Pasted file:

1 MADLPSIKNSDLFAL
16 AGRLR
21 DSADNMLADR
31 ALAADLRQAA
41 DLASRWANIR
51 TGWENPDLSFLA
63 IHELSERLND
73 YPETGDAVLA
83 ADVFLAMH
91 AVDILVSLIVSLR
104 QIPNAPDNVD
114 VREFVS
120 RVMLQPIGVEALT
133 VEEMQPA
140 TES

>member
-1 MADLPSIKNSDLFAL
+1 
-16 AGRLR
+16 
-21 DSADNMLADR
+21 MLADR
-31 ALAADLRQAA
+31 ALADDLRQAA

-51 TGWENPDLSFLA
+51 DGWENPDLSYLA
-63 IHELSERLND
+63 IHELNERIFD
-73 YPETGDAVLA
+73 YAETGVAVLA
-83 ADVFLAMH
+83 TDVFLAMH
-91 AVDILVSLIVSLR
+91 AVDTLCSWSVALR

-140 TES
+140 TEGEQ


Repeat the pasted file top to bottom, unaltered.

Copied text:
1 MADLPSIKNSDLFAL
16 AGRLR
21 DSADNMLADR
31 ALAADLRQAA
41 DLASRWANIR
51 TGWENPDLSFLA
63 IHELSERLND
73 YPETGDAVLA
83 ADVFLAMH
91 AVDILVSLIVSLR
104 QIPNAPDNVD
114 VREFVS
120 RVMLQPIGVEALT
133 VEEMQPA
140 TES

>member
-1 MADLPSIKNSDLFAL
+1 
-16 AGRLR
+16 
-21 DSADNMLADR
+21 MLADR
-31 ALAADLRQAA
+31 ALADDLRQAA

-51 TGWENPDLSFLA
+51 DGWENPDLSYLA
-63 IHELSERLND
+63 IHELNERIFD
-73 YPETGDAVLA
+73 YAETGVAVLA
-83 ADVFLAMH
+83 TDVFLAMH
-91 AVDILVSLIVSLR
+91 AVDTLCSWSVALR

-140 TES
+140 TEGEQ